Health

UP textbook meds for cold end up as COVID-19 cure at WhatsApp university

Zoology textbook discussed common cold, not COVID-19 disease

 
By Vivek Mishra
Published: Tuesday 24 March 2020

A textbook on zoology that described the symptoms of the common cold was circulated on WhatsApp and other social media, saying that it carried information on drugs used to allegedly cure the novel coronavirus disease (COVID-19).

The textbook, called Modern Zoology, written by Ramesh Gupta, used to be a part of the Uttar Pradesh Intermediate Board syllabus and is still a popular reference among students.

Ravi Kumar, a resident of UP’s Bahraich district is one such student. After he received the WhatsApp forward, he was shocked to learn that the textbook carried information about the alleged cure for the COVID-19 disease.

Down To Earth, however, obtained a copy of the textbook and found that the section in question described the common cold and not the novel coronavirus, as claimed in the WhatsApp forward.

The chapter titled ‘Health and Disease’ carries a section that talks about different kinds of colds.

DTE found that a column from the chapter describing the common cold was spread on social media, claiming that there were drugs used for the treatment of the COVID-19 disease.

“The common cold is caused by many kinds of viruses. 75 per cent of them contain the rhinovirus and the rest are comprised of coronavirus,” the column in the chapter said.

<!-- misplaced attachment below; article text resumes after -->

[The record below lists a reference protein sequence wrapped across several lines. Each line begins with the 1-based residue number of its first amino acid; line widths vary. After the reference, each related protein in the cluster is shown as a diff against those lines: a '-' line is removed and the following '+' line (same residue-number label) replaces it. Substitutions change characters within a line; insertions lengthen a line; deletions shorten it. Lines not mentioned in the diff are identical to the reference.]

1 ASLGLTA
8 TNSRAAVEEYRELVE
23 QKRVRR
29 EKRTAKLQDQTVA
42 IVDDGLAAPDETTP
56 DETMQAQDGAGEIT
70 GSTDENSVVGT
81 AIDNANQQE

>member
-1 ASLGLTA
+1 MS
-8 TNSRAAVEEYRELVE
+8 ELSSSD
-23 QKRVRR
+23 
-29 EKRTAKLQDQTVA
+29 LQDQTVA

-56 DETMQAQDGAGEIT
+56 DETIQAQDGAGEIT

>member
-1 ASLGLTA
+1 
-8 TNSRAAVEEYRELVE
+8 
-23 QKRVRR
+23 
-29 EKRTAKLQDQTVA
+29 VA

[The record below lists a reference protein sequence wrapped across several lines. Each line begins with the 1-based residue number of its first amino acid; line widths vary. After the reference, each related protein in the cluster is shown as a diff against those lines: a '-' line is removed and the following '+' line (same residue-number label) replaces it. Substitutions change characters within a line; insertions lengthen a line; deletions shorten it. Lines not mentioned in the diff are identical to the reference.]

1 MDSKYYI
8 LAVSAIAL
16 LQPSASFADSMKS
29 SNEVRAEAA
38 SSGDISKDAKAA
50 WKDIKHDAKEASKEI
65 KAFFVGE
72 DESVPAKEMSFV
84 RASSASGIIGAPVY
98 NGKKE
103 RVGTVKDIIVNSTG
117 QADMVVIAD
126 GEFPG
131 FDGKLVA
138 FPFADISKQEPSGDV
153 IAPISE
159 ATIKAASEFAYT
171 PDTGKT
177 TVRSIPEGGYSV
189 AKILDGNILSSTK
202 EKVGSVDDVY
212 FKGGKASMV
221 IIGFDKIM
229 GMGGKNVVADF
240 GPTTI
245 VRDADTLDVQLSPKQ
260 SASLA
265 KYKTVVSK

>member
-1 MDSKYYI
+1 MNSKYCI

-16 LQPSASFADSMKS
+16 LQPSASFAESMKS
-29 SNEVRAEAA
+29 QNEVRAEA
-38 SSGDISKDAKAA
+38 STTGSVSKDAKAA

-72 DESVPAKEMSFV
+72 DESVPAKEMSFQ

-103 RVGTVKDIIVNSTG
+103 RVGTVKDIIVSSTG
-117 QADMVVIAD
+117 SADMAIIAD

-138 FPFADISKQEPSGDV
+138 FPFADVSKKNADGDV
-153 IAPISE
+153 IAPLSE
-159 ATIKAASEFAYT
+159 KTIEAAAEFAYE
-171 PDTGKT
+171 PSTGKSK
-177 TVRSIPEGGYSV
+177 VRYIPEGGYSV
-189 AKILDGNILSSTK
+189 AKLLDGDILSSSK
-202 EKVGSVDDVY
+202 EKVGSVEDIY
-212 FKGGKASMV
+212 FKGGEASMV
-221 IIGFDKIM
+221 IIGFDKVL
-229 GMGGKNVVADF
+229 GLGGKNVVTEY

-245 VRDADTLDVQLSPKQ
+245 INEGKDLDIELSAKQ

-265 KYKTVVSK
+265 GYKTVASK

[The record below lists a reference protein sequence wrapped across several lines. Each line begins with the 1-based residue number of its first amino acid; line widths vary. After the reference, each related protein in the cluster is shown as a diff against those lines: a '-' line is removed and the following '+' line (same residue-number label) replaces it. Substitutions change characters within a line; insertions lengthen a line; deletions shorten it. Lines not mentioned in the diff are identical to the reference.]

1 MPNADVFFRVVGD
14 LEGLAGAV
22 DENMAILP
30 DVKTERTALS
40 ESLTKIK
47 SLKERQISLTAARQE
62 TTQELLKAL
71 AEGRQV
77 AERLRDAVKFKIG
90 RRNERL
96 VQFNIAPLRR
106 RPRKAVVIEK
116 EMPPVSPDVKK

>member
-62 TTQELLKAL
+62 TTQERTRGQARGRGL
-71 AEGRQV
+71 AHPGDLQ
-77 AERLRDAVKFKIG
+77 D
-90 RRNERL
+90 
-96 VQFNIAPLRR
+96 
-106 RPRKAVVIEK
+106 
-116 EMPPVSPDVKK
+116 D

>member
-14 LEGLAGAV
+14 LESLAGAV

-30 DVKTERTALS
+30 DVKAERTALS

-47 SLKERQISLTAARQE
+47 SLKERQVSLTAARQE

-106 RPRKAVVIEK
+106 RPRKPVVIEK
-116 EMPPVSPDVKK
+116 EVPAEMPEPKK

The last sentence in the column said that the drugs used for the treatment for the common cold — not the novel coronavirus (SARS-CoV-2) — were aspirin, anti-histamines and nasal spray.

The textbook said that the drugs listed were used only for the treatment of the common cold and were not a cure for it.

There is no cure for the common cold yet.

The section circulating on social media was a photo taken from an old edition of the textbook. A new edition of the textbook, however, carries the same information.

There were four different groups of the coronavirus first identified in the 1960s, according to the United States’ Centers for Disease Control and Prevention.

These are Alpha, Beta, Gamma and Delta groups. More strains of the coronavirus were discovered later. Seven types of coronavirus strains can infect humans.

The strains that are dangerous for humans include MERS-CoV and SARS-CoV, that cause Middle East respiratory syndrome (MERS) and Severe Acute Respiratory Syndrome (SARS) diseases, respectively.

The SARS-CoV-2 is another such coronavirus strain that is the cause of the current COVID-19 pandemic.

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